I get the impression from most clients who ask if they should try IF, that they want to do it primarily to lose weight. 

So, let me the answer the question. It CAN be a good way to lose weight. But it may not work for everyone. 

IF for some people, makes it more likely they will overeat later in the day and make poor food choices. They may skip breakfast and or lunch and wind up so ravenous later in the day that they eat a bag of chips or more ice cream than a normal human should consume. 

Attempting IF with the mindset that you can eat whatever you want when you do eat is silly. You’re going to do more harm than good. 

I would much rather have a client each 6 small meals a day which are full of veggies, healthy fats, and good sources of animal products than two meals of sugar, vegetable oil, and other toxic foods in a “compressed eating window”. 

But if you can confidently say compressing your eating between specific hours or skipping a meal will not cause you to overeat uncontrollably later on, IF is a go for you!

But Don’t I have To Eat Breakfast?

I’ll be the first to admit, I’ve coached many a client in the past that breakfast is the most important meal of the day. Yet now I’ve changed my tune. 

The rationale for those who say breakfast is the most important meal of the day is based on the need for food to fuel our brain and energy through the day. However, if we are good metabolizers of stored body fat, we actually don’t need food as often to feel energized. 

Other proponents of breakfast eating will tell you that those who skip breakfast make poor eating decisions later in the day. And I believe this is a legitimate concern. If you skip breakfast only to eat a ravenous carb feast at lunch or dinner, you’re not doing good things for yourself. 

So, the simple litmus test for whether or not you should skip breakfast: “does skipping breakfast cause me to make poorer health decisions later in the day?” If you skip breakfast, do you end up binging or eating uncontrollably later in the day? If you can confidently answer “no!” then you are good to give IF a go.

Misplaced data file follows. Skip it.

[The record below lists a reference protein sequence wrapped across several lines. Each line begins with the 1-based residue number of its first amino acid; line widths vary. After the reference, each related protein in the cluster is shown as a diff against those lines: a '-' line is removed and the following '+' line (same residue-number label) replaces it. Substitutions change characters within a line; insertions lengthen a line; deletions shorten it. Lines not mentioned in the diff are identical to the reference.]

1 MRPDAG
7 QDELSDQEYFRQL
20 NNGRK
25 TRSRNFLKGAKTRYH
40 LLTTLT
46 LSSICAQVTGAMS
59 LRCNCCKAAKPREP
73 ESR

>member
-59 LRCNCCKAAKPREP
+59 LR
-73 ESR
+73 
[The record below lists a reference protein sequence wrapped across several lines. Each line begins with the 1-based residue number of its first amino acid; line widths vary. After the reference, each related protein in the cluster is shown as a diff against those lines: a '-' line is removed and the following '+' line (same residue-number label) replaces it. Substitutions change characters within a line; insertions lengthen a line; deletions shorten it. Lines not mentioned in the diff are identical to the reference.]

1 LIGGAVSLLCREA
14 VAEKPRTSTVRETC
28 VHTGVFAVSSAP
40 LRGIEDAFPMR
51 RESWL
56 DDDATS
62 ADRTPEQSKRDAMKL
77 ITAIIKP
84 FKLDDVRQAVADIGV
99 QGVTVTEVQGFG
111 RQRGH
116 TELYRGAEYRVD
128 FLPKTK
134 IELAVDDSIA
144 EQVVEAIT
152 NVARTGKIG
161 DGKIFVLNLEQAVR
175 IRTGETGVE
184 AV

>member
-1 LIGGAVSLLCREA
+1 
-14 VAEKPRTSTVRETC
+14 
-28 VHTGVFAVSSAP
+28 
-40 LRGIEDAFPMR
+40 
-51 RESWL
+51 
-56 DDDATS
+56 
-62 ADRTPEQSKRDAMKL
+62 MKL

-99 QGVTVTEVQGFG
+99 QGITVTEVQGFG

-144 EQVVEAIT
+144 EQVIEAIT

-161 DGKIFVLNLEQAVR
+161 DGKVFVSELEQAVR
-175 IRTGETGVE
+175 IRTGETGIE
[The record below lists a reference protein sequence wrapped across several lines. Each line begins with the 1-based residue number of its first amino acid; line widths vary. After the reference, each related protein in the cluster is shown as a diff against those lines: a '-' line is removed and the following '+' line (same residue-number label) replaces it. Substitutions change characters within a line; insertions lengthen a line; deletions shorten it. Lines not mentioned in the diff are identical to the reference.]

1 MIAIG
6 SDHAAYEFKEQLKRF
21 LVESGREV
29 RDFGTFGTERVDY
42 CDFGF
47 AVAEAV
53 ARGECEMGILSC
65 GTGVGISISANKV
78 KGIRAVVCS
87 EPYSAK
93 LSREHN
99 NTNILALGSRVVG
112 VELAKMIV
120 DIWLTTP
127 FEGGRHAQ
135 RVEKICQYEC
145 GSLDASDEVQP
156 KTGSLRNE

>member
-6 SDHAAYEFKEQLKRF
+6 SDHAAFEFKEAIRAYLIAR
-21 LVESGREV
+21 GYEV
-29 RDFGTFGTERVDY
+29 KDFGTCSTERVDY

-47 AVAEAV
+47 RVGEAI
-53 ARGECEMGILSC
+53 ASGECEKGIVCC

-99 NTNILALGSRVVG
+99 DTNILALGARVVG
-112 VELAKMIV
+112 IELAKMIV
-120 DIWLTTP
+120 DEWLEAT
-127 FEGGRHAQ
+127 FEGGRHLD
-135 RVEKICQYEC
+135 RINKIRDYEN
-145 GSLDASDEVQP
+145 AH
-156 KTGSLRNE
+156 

Benefits of IF


Outside of taking Statins, we can’t control what our cholesterol numbers do. However, we can create an environment where positive changes are much more likely. An interesting study showed positive changes to virtually all blood markers when folks did regular intermittent fasts.

LDL particle size, arguable much more important than HDL, LDL, or Total cholesterol numbers alone, was shown to be vastly improved by intermittent fasting.

In essence, intermittent fasting gives our body a chance to do its natural thing, to manage blood cholesterol levels, and keep us healthy.  

Brain Health

Alzheimer’s, Dementia and other brain degenerative diseases are a major concern for adults. Many have seen parents go through the difficult walk of dealing with a failing memory. IF shows some interesting promise in promoting brain health.


IF doesn’t require any special food and it may even help you save money. Folks who struggle with weight tend to have a really hard time sticking to any given “diet”. Thankfully, research shows IF was easy to follow for those who are overweight or obese.


I’ve had an in depth conversation with one of the foremost experts on cancer in Los Angeles on Keto/IF’s impact on cancer. According to him, there is interesting research on Keto and IF being effective at killing off cancer cells, but nothing is conclusive. Although caloric restriction has been shown to fight cancer proliferation in mice, IF may work just as well.


Growth hormone may just be the secret fountain of youth. IF has been shown to increase GH production

When we fast, autophagy and apoptosis, the process through which our body rids itself of dead cells tend to happen much easier. These are the important clean-up and maintenance processes’ we talked about earlier as “maintenance for a busy fire station”. We need time and space for cell cleanup to happen or we are in deep trouble health-wise. 

IF lends itself to us eating less calories which is cool too. 

How to Intermittent Fast

Pretty simply, don’t eat for an extended period of time and you’ll experience some benefit of IF. 

Most people skip breakfast, eat lunch and dinner and then don’t eat again until breakfast the next day. This usually results in an 8-hour eating window (noon to 8pm). You could also try a 6-hour eating window and only eat from noon to 6pm.  

You could also try skipping breakfast and lunch and only eating dinner a few days each week. 

But really you need to figure out what works for you and give it a go for a few weeks. Reassess if it’s working for you and change if needed. 

Common Issues When Starting IF

Most of the symptoms like lightheadedness, getting really hungry, or “hangry”, dissipate within a few weeks of IF. 

IF can be great for a number of different health goals. Give it a go, see if it works, and change course as needed.